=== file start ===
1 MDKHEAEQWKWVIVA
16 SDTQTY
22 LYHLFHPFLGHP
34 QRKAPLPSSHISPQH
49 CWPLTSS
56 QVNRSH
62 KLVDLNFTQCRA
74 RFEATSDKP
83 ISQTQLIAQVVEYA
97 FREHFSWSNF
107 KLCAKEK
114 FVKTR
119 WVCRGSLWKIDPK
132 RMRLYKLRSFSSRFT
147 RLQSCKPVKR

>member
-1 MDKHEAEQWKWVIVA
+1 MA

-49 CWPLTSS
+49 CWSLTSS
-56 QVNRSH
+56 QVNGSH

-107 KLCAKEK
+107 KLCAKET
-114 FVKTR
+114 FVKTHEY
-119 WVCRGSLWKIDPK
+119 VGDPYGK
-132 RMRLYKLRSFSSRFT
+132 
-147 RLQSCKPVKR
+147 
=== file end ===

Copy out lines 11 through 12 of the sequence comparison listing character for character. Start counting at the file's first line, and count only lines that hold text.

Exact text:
107 KLCAKEK
114 FVKTR